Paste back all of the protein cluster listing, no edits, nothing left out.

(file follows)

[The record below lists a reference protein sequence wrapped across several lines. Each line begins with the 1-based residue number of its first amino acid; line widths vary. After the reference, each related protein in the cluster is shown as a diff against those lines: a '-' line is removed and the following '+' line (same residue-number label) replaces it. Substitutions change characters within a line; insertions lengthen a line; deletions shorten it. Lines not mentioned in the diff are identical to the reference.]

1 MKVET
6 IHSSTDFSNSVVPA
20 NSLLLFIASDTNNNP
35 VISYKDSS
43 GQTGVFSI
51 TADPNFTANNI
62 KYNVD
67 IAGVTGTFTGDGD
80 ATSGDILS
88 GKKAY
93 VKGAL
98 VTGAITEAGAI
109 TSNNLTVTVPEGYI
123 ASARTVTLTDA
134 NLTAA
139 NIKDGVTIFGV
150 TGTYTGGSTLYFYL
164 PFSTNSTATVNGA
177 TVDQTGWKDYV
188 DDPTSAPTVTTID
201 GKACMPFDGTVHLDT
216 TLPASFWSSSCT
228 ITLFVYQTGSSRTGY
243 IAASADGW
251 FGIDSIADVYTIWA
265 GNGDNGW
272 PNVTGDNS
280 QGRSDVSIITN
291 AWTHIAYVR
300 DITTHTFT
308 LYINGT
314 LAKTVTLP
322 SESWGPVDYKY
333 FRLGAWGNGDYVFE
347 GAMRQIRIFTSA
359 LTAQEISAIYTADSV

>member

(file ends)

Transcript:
[The record below lists a reference protein sequence wrapped across several lines. Each line begins with the 1-based residue number of its first amino acid; line widths vary. After the reference, each related protein in the cluster is shown as a diff against those lines: a '-' line is removed and the following '+' line (same residue-number label) replaces it. Substitutions change characters within a line; insertions lengthen a line; deletions shorten it. Lines not mentioned in the diff are identical to the reference.]

1 MKVET
6 IHSSTDFSNSVVPA
20 NSLLLFIASDTNNNP
35 VISYKDSS
43 GQTGVFSI
51 TADPNFTANNI
62 KYNVD
67 IAGVTGTFTGDGD
80 ATSGDILS
88 GKKAY
93 VKGAL
98 VTGAITEAGAI
109 TSNNLTVTVPEGYI
123 ASARTVTLTDA
134 NLTAA
139 NIKDGVTIFGV
150 TGTYTGGSTLYFYL
164 PFSTNSTATVNGA
177 TVDQTGWKDYV
188 DDPTSAPTVTTID
201 GKACMPFDGTVHLDT
216 TLPASFWSSSCT
228 ITLFVYQTGSSRTGY
243 IAASADGW
251 FGIDSIADVYTIWA
265 GNGDNGW
272 PNVTGDNS
280 QGRSDVSIITN
291 AWTHIAYVR
300 DITTHTFT
308 LYINGT
314 LAKTVTLP
322 SESWGPVDYKY
333 FRLGAWGNGDYVFE
347 GAMRQIRIFTSA
359 LTAQEISAIYTADSV

>member